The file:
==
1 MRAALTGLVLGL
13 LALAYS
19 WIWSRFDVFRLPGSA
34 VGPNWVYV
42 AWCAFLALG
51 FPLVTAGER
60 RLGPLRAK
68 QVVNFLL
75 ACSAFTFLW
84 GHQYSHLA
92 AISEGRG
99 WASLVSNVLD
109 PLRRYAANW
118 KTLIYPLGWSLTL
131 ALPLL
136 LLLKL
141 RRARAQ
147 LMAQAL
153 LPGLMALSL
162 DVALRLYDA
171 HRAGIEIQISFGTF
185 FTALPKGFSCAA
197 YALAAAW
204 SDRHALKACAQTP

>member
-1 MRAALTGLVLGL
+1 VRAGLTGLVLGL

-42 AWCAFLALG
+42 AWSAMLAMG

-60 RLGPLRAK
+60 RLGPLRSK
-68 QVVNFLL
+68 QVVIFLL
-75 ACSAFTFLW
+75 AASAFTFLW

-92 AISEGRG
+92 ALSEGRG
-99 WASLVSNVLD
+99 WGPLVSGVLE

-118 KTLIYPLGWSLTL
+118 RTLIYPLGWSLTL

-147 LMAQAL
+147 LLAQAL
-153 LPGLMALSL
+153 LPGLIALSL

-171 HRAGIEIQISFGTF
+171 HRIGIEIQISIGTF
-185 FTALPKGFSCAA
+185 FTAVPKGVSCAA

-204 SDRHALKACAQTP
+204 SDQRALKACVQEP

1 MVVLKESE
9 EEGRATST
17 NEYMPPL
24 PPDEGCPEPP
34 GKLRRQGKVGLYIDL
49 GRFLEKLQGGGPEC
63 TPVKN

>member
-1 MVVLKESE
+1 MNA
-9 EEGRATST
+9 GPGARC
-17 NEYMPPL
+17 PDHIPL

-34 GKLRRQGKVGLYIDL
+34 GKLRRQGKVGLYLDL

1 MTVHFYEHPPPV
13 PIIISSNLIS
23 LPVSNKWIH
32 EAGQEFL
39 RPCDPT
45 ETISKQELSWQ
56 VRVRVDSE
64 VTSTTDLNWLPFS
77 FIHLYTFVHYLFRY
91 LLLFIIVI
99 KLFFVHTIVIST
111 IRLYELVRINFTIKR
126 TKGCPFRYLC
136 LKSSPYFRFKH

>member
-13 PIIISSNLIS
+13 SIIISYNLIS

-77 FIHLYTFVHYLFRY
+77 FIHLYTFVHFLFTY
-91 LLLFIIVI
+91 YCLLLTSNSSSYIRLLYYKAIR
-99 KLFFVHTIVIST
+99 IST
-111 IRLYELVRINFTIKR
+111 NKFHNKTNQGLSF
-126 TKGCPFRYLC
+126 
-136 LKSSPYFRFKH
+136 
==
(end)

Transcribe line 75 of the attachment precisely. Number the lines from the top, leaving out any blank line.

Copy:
64 VTSTTDLNWLPFS